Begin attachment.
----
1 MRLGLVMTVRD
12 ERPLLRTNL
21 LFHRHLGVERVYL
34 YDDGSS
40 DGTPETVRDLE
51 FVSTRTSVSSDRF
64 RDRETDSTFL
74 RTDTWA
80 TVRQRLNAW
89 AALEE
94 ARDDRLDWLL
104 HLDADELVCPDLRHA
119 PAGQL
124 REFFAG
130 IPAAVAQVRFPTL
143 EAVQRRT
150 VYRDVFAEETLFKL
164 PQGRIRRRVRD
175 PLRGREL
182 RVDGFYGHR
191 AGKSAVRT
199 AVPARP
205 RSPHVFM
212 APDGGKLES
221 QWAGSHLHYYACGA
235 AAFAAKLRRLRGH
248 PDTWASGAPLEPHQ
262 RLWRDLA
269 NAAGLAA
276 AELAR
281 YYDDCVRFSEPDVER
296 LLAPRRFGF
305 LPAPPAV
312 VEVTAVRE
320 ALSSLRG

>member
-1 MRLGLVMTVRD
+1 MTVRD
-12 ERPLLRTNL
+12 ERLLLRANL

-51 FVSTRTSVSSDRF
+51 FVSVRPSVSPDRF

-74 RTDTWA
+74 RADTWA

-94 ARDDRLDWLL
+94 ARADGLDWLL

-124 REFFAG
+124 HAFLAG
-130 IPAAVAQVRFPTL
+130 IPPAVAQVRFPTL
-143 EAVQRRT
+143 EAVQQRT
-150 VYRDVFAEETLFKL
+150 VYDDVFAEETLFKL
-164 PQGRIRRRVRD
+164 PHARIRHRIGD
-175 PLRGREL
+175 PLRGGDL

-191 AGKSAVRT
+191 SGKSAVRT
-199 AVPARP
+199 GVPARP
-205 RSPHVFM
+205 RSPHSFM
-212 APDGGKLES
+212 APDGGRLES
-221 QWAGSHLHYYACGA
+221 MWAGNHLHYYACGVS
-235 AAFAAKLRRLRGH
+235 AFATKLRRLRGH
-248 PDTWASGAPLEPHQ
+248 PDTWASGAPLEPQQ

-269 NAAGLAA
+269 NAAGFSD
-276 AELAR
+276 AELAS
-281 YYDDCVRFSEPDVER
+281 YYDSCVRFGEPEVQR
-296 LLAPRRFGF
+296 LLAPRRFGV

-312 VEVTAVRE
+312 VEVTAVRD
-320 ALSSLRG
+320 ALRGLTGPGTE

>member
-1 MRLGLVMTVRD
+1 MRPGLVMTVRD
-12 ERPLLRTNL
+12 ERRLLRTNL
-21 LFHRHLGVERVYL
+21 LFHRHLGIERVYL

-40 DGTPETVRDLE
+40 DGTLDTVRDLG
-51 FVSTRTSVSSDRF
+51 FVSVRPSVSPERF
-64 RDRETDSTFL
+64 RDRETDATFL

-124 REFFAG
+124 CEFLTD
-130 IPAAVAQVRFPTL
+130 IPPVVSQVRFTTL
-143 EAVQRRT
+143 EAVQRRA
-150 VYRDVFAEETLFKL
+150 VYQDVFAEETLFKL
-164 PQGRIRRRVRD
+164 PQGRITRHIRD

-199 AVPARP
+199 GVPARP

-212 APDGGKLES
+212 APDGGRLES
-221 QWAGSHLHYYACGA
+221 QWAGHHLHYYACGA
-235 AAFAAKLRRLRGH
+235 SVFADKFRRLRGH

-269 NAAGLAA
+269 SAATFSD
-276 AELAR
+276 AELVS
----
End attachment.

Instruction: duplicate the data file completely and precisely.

1 MRLGLVMTVRD
12 ERPLLRTNL
21 LFHRHLGVERVYL
34 YDDGSS
40 DGTPETVRDLE
51 FVSTRTSVSSDRF
64 RDRETDSTFL
74 RTDTWA
80 TVRQRLNAW
89 AALEE
94 ARDDRLDWLL
104 HLDADELVCPDLRHA
119 PAGQL
124 REFFAG
130 IPAAVAQVRFPTL
143 EAVQRRT
150 VYRDVFAEETLFKL
164 PQGRIRRRVRD
175 PLRGREL
182 RVDGFYGHR
191 AGKSAVRT
199 AVPARP
205 RSPHVFM
212 APDGGKLES
221 QWAGSHLHYYACGA
235 AAFAAKLRRLRGH
248 PDTWASGAPLEPHQ
262 RLWRDLA
269 NAAGLAA
276 AELAR
281 YYDDCVRFSEPDVER
296 LLAPRRFGF
305 LPAPPAV
312 VEVTAVRE
320 ALSSLRG

>member
-1 MRLGLVMTVRD
+1 MTVRD
-12 ERPLLRTNL
+12 ERLLLRANL

-51 FVSTRTSVSSDRF
+51 FVSVRPSVSPDRF

-74 RTDTWA
+74 RADTWA

-94 ARDDRLDWLL
+94 ARADGLDWLL

-124 REFFAG
+124 HAFLAG
-130 IPAAVAQVRFPTL
+130 IPPAVAQVRFPTL
-143 EAVQRRT
+143 EAVQQRT
-150 VYRDVFAEETLFKL
+150 VYDDVFAEETLFKL
-164 PQGRIRRRVRD
+164 PHARIRHRIGD
-175 PLRGREL
+175 PLRGGDL

-191 AGKSAVRT
+191 SGKSAVRT
-199 AVPARP
+199 GVPARP
-205 RSPHVFM
+205 RSPHSFM
-212 APDGGKLES
+212 APDGGRLES
-221 QWAGSHLHYYACGA
+221 MWAGNHLHYYACGVS
-235 AAFAAKLRRLRGH
+235 AFATKLRRLRGH
-248 PDTWASGAPLEPHQ
+248 PDTWASGAPLEPQQ

-269 NAAGLAA
+269 NAAGFSD
-276 AELAR
+276 AELAS
-281 YYDDCVRFSEPDVER
+281 YYDSCVRFGEPEVQR
-296 LLAPRRFGF
+296 LLAPRRFGV

-312 VEVTAVRE
+312 VEVTAVRD
-320 ALSSLRG
+320 ALRGLTGPGTE

>member
-1 MRLGLVMTVRD
+1 MRPGLVMTVRD
-12 ERPLLRTNL
+12 ERRLLRTNL
-21 LFHRHLGVERVYL
+21 LFHRHLGIERVYL

-40 DGTPETVRDLE
+40 DGTLDTVRDLG
-51 FVSTRTSVSSDRF
+51 FVSVRPSVSPERF
-64 RDRETDSTFL
+64 RDRETDATFL

-124 REFFAG
+124 CEFLTD
-130 IPAAVAQVRFPTL
+130 IPPVVSQVRFTTL
-143 EAVQRRT
+143 EAVQRRA
-150 VYRDVFAEETLFKL
+150 VYQDVFAEETLFKL
-164 PQGRIRRRVRD
+164 PQGRITRHIRD

-199 AVPARP
+199 GVPARP

-212 APDGGKLES
+212 APDGGRLES
-221 QWAGSHLHYYACGA
+221 QWAGHHLHYYACGA
-235 AAFAAKLRRLRGH
+235 SVFADKFRRLRGH

-269 NAAGLAA
+269 SAATFSD
-276 AELAR
+276 AELVS